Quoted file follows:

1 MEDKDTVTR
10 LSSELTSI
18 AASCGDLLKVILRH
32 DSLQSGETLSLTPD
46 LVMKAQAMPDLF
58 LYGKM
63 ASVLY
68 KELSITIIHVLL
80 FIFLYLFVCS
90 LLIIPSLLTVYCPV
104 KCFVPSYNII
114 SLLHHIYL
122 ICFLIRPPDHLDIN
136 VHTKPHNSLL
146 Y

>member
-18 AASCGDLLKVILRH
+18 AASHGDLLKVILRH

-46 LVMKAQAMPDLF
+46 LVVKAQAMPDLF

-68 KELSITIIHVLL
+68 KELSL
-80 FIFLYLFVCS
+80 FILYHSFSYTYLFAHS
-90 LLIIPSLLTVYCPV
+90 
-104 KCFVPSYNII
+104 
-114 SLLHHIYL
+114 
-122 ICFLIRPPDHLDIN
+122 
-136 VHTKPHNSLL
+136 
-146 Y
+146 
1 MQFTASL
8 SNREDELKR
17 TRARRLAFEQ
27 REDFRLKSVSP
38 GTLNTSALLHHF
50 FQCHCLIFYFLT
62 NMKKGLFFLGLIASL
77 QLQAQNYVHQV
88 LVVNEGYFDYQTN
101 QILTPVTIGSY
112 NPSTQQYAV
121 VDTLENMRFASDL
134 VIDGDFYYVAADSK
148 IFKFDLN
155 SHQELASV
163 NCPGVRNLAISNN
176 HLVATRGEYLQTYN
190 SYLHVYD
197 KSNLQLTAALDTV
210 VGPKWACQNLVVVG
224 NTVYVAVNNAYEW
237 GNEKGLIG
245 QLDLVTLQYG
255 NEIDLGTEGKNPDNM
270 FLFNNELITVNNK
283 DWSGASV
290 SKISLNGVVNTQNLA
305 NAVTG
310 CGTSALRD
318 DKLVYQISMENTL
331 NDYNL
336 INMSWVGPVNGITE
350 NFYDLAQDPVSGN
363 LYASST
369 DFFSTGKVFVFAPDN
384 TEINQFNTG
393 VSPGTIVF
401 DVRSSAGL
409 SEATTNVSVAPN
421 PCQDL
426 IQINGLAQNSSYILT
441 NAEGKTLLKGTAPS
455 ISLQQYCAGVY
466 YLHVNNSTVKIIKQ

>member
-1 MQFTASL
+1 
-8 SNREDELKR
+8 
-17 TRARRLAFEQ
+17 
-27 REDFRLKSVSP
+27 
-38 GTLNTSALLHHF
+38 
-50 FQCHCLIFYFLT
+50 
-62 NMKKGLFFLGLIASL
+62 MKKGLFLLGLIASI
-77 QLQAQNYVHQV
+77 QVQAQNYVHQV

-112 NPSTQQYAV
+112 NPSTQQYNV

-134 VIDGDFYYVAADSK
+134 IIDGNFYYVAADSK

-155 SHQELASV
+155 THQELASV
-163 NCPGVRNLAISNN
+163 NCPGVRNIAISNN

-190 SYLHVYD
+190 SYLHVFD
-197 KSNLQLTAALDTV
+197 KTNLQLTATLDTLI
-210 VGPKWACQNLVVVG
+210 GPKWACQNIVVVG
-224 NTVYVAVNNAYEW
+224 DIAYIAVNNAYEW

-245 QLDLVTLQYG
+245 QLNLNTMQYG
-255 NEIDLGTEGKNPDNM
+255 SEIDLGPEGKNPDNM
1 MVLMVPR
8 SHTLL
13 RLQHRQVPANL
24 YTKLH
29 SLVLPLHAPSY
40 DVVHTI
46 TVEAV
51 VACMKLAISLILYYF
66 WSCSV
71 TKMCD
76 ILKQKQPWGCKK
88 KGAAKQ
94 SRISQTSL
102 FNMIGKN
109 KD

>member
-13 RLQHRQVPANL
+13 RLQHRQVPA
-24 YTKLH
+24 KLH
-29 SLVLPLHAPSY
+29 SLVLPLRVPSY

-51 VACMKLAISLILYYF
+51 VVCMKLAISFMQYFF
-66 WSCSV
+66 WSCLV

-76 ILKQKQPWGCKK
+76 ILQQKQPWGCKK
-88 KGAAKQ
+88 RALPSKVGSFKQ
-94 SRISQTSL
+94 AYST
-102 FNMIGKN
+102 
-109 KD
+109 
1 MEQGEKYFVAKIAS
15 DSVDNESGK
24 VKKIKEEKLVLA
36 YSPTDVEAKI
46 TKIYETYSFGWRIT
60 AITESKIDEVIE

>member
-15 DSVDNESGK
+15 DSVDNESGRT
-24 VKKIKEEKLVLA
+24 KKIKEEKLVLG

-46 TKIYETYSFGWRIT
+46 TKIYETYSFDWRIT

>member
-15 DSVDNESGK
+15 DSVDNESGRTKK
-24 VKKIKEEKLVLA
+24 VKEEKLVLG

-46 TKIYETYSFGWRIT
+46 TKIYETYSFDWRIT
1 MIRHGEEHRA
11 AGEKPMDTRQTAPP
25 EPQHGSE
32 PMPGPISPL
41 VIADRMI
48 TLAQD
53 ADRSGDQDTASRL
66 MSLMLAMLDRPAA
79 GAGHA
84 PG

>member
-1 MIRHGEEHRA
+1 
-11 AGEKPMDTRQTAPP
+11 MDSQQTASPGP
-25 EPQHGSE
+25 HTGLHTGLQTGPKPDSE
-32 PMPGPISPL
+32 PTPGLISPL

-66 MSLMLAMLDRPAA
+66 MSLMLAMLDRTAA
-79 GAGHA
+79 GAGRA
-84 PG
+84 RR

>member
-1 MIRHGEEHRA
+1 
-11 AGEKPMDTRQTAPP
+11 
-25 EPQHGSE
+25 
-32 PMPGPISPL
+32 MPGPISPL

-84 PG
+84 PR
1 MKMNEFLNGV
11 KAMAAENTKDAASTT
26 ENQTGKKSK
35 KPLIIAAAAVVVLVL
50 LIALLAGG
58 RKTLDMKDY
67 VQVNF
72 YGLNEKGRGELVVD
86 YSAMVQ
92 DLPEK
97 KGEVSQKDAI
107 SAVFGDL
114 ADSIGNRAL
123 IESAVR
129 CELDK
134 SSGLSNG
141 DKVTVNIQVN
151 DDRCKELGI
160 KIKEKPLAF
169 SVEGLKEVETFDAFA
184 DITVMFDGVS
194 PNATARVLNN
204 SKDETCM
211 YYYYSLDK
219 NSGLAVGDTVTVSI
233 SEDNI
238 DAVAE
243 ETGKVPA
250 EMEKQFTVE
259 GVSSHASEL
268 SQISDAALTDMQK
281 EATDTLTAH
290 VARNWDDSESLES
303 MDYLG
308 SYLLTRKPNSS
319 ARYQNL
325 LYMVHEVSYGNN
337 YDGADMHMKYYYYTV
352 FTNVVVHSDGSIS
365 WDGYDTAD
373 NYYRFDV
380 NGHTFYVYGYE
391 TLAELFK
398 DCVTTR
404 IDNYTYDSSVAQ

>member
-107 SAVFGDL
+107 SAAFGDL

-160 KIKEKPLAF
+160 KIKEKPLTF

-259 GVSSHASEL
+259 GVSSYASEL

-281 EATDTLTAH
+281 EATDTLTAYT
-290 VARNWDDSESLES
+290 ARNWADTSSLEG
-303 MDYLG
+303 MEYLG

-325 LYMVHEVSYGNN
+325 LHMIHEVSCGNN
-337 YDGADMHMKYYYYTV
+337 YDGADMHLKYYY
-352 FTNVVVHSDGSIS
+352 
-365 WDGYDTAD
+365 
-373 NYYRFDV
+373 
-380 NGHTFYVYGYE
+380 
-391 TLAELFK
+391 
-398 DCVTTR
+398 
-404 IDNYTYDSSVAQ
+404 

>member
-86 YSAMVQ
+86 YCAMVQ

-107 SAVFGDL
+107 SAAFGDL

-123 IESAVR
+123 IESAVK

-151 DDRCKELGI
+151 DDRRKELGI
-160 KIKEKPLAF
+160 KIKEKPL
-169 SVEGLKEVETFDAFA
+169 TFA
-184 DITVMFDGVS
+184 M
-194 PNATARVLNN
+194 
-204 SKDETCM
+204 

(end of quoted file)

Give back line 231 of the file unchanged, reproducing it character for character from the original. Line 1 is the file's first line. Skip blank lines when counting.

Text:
194 PNATARVLNN